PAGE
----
As mentioned earlier, Horned Toads are particularly fond of ants—in fact, when given the option, that’s all they eat. Other prey such as beetles and grasshoppers are only taken when ants are unavailable. They generally swallow the ants whole—with jaws and/or stingers intact and presumably in perfect working order—and it doesn’t seem to bother them the least little bit. However, whatever protects a Horned Toad’s inside is woefully lacking on its outside. These lizards will take up a position near an anthill and do their level best to depopulate it—until one of the inhabitants manages to sneak up behind its enemy and launch a counterattack. The Horned Toad’s reaction is one of obvious pain.

The most celebrated Horned Toad in the history of Texas (or anywhere else, I would imagine) was an individual known as "Old Rip". I’m neither gullible enough to say his story is true nor cynical enough to say it isn’t—my only comment will have to be that this is the way I heard it...

In 1897, a Justice of the Peace named Ernest Wood was dedicating the cornerstone of the new Eastland County courthouse. Along with the usual items sealed in cornerstones in those days—a Bible, a newspaper, a few timely photographs—Judge Wood added a large Horned Toad that his son had been playing with (the man’s motives for doing this are somewhat unclear to me, but I have to assume he thought it would be funny. Even keeping in mind that this was long before most people grasped the concepts of endangered species and animal rights, I still don’t think it was funny.).

Flash forward to 1928. The old courthouse is being demolished to make way for a bigger and better one, and all the local dignitaries are on hand for the opening of the cornerstone. Old Rip’s supposedly mummified carcass is removed with the rest of the memorabilia. There, in the bright Texas sunshine and in full view of a large crowd, including city officials and members of the clergy, the Horned Toad awoke from his thirty-one years of suspended animation.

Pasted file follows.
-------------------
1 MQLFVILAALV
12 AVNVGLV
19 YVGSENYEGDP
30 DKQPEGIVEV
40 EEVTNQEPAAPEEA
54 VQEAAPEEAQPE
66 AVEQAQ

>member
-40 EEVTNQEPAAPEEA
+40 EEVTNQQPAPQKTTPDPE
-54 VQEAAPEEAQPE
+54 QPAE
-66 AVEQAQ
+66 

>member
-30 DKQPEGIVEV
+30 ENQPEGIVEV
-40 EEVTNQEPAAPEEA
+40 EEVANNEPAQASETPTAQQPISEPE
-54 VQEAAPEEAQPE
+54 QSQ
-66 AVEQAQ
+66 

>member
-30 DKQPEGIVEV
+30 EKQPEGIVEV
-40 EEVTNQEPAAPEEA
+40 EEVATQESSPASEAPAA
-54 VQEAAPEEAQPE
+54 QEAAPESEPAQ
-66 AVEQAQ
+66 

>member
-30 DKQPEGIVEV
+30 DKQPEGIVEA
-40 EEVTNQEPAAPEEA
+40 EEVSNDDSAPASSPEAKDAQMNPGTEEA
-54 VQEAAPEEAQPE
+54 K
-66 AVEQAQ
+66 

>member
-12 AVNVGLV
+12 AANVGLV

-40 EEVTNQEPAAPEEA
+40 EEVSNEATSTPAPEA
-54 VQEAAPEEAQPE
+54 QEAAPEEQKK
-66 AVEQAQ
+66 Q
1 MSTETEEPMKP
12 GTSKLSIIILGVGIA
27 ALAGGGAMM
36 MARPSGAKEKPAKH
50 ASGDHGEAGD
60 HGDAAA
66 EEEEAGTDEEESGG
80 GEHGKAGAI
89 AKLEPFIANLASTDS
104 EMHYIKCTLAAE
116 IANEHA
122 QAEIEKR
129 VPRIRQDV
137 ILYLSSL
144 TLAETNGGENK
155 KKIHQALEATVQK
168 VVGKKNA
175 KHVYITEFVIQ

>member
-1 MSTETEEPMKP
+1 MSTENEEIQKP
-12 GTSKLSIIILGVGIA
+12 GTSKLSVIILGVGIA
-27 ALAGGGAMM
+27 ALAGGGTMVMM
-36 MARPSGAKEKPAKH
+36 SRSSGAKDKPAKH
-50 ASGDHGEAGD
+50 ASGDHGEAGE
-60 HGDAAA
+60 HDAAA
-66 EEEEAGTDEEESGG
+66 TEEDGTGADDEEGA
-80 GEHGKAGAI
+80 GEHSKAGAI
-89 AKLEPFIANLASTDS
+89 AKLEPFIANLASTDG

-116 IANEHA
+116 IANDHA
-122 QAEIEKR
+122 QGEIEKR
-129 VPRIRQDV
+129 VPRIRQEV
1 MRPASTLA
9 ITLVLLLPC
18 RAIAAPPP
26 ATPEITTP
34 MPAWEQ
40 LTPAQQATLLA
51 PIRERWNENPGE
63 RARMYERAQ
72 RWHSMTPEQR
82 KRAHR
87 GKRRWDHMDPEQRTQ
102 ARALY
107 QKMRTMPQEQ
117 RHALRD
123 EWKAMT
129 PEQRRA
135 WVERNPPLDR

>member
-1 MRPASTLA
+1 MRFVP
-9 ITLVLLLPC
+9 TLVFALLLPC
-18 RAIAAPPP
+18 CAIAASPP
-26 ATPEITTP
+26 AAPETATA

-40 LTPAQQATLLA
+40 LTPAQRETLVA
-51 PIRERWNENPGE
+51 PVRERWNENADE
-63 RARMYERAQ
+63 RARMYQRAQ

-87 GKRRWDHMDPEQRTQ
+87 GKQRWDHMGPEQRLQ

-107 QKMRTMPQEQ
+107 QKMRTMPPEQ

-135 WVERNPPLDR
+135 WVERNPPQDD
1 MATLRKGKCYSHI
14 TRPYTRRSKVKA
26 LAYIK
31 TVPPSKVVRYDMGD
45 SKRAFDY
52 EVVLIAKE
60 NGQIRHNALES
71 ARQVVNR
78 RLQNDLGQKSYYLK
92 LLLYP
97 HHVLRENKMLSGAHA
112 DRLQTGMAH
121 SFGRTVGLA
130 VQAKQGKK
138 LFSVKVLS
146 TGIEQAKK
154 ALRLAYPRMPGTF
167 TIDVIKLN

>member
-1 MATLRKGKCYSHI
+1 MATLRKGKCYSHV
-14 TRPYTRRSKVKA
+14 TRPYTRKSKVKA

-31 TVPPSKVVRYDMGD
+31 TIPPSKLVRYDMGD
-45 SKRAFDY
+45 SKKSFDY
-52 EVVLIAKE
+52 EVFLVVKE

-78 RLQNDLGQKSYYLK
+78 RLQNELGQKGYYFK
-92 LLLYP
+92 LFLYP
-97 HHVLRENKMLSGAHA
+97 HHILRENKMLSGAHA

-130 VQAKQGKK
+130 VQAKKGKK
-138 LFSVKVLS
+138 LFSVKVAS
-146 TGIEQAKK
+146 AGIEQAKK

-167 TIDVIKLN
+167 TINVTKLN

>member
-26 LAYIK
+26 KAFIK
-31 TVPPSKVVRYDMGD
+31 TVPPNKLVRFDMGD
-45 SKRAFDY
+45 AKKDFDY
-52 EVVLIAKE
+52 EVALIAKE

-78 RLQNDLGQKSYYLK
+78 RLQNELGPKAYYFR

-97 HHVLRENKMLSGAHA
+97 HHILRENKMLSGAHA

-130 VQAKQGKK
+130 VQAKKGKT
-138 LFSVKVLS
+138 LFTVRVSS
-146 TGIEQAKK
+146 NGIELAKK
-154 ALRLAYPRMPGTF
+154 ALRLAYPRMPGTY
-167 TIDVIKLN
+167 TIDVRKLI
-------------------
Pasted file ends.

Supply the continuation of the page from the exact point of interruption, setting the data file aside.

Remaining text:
The following year, after being exhibited throughout the country and having a private audience with President Coolidge, Old Rip passed away. His body was embalmed and put on display in the new courthouse, where he lies in state like King Tut in his golden sarcophagus. There have since been other tales of other Horned Toads in similar situations, but none were ever revived in front of such an august body of witnesses. Even so, most men of science take the story of Old Rip’s resurrection with a grain of salt.

Another bone on contention among naturalists for many years was whether or not Horned Toads can shoot blood from their eyes. Until the act was actually captured on film, many learned people flatly reused to believe it. I had my own doubts for a long time; I’ve handled Horned Toads by the hundred since I was a small child, and I’ve seen the blood-squirting trick done exactly once—when I was a college student. I was on my way to a dance on campus and was taking a short cut through a parking lot when I spied a particularly large Horned Toad crossing the asphalt. Never one to put my social life ahead of my reptile collection (friends called my dorm room "a zoo" for more reasons than one), I took the time to capture this magnificent specimen. While I was admiring my prize he expressed his annoyance by ejecting a double stream of crimson fluid all over the front of my new white cowboy shirt.

To reiterate, that was my one and only firsthand experience with the phenomenon, although others seem to witness it on a regular basis. Some people, apparently, need only take a walk through the countryside and every Horned Toad within a mile will seek them out and squirt blood on them. I guess I just don’t have that gift.

I have to confess that the logic behind the process escapes me, anyway. One would assume that the ability to squirt blood from the eyes is supposed to be used for self-defense; I’ve even read that this will "repel predators". But is a predator with the intention of killing and eating something going to be adverse to the sight of its victim’s blood? That doesn’t make a whole lot of sense, does it? Perhaps the key to the success of the maneuver is the element of surprise—I’ll admit it certainly surprised me.